Journal article

cGMP-dependent protein kinase I, the circadian clock, sleep, and learning

  • Feil, Robert Interfakultäres Institut für Biochemie, Universität Tübingen, Tübingen, Germany
  • Hölter, Sabine M. Institute of Developmental Genetics, Helmholtz Zentrum München, German Research Center for Environmental Health, Neuherberg/Munich, Germany
  • Weindl, Karin Institute of Developmental Genetics, Helmholtz Zentrum München, German Research Center for Environmental Health, Neuherberg/Munich, Germany
  • Wurst, Wolfgang Institute of Developmental Genetics, Helmholtz Zentrum München, German Research Center for Environmental Health, Neuherberg/Munich, Germany
  • Langmesser, Sonja Division of Biochemistry, Department of Medicine, University of Fribourg, Switzerland
  • Gerling, Andrea Interfakultäres Institut für Biochemie, Universität Tübingen, Tübingen, Germany
  • Feil, Susanne Interfakultäres Institut für Biochemie, Universität Tübingen, Tübingen, Germany
  • Albrecht, Urs Division of Biochemistry, Department of Medicine, University of Fribourg, Switzerland
Show more…
    2009
Published in:
  • Communicative & Integrative Biology. - 2009, vol. 2, no. 4, p. 298 - 301
English The second messenger cGMP controls cardiovascular and gastrointestinal homeostasis in mammals. However, its physiological relevance in the nervous system is poorly understood. Now, we have reported that the cGMP-dependent protein kinase type I (PRKG1) is implicated in the regulation of the timing and quality of sleep and wakefulness. Prkg1 mutant mice showed altered distribution of sleep and wakefulness as well as reduction in rapid-eye-movement sleep (REMS) duration and in non-REMS consolidation. Furthermore, the ability to sustain waking episodes was compromised. These observations were also reflected in wheel-running and drinking activity. A decrease in electroencephalogram power in the delta frequency range (1–4 Hz) under baseline conditions was observed, which was normalized after sleep deprivation. Together with the finding that circadian clock amplitude is reduced in Prkg1 mutants these results indicate a decrease of the wake-promoting output of the circadian system affecting sleep. Because quality of sleep might affect learning we tested Prkg1 mutants in several learning tasks and find normal spatial learning but impaired object recognition memory in these animals. Our findings indicate that Prkg1 impinges on circadian rhythms, sleep and distinct aspects of learning.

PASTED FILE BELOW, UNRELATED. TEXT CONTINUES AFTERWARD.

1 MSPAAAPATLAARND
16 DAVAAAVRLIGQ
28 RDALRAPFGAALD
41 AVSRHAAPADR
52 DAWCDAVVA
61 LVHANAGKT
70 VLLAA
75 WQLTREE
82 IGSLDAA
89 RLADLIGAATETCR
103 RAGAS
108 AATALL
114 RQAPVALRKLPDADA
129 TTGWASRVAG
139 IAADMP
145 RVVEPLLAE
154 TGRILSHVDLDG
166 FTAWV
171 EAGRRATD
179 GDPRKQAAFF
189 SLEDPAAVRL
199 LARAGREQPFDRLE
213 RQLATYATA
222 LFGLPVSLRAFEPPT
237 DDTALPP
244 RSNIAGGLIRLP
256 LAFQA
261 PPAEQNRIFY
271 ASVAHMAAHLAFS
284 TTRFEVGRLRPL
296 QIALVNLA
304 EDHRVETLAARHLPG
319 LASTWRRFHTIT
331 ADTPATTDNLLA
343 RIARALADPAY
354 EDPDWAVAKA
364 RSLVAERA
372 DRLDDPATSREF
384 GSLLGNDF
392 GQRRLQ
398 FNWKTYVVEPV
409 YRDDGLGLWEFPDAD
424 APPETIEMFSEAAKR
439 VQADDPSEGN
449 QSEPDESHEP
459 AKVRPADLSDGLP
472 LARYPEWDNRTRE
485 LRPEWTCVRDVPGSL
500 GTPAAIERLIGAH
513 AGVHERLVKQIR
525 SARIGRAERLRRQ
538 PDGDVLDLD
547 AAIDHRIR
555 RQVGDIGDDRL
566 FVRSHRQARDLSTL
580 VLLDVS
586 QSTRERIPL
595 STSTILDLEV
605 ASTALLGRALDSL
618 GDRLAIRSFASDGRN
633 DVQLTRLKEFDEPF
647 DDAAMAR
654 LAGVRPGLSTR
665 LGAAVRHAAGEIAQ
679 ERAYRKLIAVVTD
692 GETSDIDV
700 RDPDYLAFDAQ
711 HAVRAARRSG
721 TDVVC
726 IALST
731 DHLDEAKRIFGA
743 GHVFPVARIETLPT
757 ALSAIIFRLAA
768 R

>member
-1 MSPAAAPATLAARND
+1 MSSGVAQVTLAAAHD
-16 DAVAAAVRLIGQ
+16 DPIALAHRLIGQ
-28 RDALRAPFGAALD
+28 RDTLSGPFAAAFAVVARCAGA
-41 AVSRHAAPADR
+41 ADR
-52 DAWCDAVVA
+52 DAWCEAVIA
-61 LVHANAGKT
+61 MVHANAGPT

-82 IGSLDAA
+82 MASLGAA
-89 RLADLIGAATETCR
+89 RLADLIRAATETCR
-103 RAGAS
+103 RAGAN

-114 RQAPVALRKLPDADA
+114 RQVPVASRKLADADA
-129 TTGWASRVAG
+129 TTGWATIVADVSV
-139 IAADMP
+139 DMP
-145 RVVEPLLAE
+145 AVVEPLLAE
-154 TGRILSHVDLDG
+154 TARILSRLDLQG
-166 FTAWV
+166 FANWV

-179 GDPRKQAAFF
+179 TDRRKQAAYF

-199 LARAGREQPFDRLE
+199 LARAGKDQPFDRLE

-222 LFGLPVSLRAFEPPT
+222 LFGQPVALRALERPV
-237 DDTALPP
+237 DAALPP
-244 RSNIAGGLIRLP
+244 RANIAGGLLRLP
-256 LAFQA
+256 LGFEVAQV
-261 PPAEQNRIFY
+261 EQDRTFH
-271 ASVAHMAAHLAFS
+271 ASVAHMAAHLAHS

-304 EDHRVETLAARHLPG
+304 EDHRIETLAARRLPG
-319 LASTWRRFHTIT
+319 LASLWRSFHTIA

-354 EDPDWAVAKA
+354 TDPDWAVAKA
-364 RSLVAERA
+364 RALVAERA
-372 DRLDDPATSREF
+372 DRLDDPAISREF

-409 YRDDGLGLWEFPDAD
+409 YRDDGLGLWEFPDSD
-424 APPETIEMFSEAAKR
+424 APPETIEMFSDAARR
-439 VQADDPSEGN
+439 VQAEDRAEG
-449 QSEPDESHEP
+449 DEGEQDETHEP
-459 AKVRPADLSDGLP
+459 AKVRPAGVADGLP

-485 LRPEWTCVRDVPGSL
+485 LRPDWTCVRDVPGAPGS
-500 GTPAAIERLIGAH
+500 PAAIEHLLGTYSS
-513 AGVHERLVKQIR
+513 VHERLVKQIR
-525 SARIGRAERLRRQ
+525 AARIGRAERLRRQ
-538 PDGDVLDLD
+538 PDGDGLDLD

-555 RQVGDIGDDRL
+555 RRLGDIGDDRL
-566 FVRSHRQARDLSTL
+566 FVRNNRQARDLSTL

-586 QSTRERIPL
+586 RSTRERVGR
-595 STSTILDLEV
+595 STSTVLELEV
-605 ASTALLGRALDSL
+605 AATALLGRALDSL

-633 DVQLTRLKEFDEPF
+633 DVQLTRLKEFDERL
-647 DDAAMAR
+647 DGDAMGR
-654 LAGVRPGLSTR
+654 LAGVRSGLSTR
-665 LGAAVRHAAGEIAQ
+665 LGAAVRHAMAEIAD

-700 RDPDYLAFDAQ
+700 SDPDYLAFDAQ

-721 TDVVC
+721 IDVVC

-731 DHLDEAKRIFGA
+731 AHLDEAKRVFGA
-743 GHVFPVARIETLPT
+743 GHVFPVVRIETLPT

Faculty
Faculté des sciences et de médecine
Department
Département de Biologie
Language
  • English
Classification
Biology, life sciences
License
License undefined
Identifiers
Persistent URL
https://folia.unifr.ch/unifr/documents/301292
Statistics

Document views: 4 File downloads:
  • albrecht_cdp.pdf: 1